HARRISBURG — With enrollment scheduled to begin Tuesday in Pennsylvania’s federally run health insurance exchange, advocates are ramping up efforts to spread the word and teach consumers how to shop in the online marketplaces that are a key element of President Barack Obama’s signature health care law.
Among those engaging in the effort are advocacy organizations that support the law, health care professionals and not-for-profit agencies that routinely help the poor get public assistance. Education campaigns are focused on going door-to-door canvassing in high poverty areas, setting up offices in community health centers and holding question-and-answer sessions at public libraries and elsewhere.
Their work will be that much more prominent since Gov. Tom Corbett’s administration has remained on the sidelines during the process even as other governors take charge of the enrollment effort. The Corbett administration spent virtually nothing to market it and received nothing from the federal government to market it, either, in contrast to other states that have embraced it.
Many still people don’t know about it, actual insurance coverage won’t take effect until Jan. 1 and the first enrollment period will last until March 31. So many who plan to assist people in getting coverage — such as 50 organizations that run 250 federally qualified community health centers in 48 counties — don’t necessarily expect the gates to come crashing down immediately.
“Oct. 1 is an important day for when the door opens, but people don’t need to rush through it,” said Jim Willshier, director of policy for the Pennsylvania Association of Community Health Centers, which is helping distribute federal grants to the health centers to train people to help with enrollment.
Organizations in Pennsylvania received nearly $7 million to hire and train application counselors and navigators — much of it went to the health centers — to help people understand how to shop for insurance in the exchange and what their various options for coverage are.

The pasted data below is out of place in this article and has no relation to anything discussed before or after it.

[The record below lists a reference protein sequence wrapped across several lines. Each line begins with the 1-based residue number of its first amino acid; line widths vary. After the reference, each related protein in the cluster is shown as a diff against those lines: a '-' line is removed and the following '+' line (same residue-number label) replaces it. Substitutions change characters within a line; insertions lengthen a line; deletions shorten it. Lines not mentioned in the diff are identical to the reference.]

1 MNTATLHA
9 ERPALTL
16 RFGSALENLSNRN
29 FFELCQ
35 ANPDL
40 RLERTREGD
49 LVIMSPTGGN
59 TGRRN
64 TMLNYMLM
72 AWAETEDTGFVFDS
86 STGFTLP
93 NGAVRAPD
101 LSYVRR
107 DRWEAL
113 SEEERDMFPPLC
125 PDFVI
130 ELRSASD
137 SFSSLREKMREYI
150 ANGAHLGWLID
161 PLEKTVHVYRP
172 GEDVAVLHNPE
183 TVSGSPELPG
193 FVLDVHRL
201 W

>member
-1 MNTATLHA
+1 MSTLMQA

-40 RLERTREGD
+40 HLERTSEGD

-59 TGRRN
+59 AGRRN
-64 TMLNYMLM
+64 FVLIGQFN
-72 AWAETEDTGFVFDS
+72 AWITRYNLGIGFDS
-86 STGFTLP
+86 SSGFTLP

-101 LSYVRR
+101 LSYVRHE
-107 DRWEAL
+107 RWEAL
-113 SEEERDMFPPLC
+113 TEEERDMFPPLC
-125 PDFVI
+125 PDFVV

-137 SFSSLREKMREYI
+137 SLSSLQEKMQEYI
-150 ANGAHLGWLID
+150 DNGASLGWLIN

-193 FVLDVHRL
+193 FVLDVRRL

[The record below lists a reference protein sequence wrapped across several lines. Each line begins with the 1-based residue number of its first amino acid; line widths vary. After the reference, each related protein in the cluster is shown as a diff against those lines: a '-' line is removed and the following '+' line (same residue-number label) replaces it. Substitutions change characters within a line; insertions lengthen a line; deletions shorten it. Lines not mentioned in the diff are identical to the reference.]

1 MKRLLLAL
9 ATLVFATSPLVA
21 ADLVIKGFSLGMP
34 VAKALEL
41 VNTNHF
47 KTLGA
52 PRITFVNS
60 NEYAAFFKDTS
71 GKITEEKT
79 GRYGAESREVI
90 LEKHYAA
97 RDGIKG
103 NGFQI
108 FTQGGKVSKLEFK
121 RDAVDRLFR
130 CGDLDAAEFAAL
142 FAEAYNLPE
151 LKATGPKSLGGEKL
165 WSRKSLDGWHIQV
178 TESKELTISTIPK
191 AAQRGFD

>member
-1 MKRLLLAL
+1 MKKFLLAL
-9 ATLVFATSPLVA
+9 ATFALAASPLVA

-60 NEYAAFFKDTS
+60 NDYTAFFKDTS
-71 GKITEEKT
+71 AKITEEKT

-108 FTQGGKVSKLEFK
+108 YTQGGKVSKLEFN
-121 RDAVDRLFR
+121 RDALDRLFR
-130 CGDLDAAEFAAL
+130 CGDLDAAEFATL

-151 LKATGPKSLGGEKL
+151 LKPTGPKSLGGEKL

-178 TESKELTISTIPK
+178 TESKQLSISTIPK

The exchange is designed to make it simple for the uninsured to shop for private health insurance by setting up a direct comparison among plans and defraying the cost with a tax credit for people whose income qualifies.
The targets are mostly the working poor, young people who are disengaged or those who gave up their insurance because of the cost.
Whether it will work remains to be seen. The federal website, healthcare.gov, where many people will sign up and shop for coverage, could have glitches early on. The people who are hired and trained to be application counselors and navigators also may struggle to understand the process or guide people.
And rates may rise if only the sickest people seek coverage.
Hundreds of thousands of Pennsylvania’s estimated 1.3 million uninsured residents — the group Families USA estimates it to be nearly 900,000 — will be eligible to get a tax credit that helps lower the cost of an individual or family health insurance plan through the exchange.
The Pennsylvania Medical Society is writing a step-by-step guide that doctors can provide to patients and the public, while the Hospital and Healthsystem Association of Pennsylvania distributed an enrollment and outreach guidebook to its member hospitals to use with their patients and in their communities. Insurance agents who deal in individual health policies also may be able to help.
To date, Corbett — an opponent of the 2010 federal health care law — has been virtually silent on the exchange and declined to take a role in running it. Meanwhile, governors in some states are forcefully running, marketing and branding their exchanges to try to ensure they are successful.
Illinois’ is named “Get Covered Illinois” while California has Covered California and Kentucky has Kynect. Some states, including Colorado and Minnesota, are underwriting TV or radio campaigns to reach a mass audience.
Antoinette Kraus, director of the Pennsylvania Health Access Network, a group of about 60 organizations that is helping lead the enrollment effort in Pennsylvania, noted that the Corbett administration has not sought to block efforts to educate or enroll people, as some states have actively done.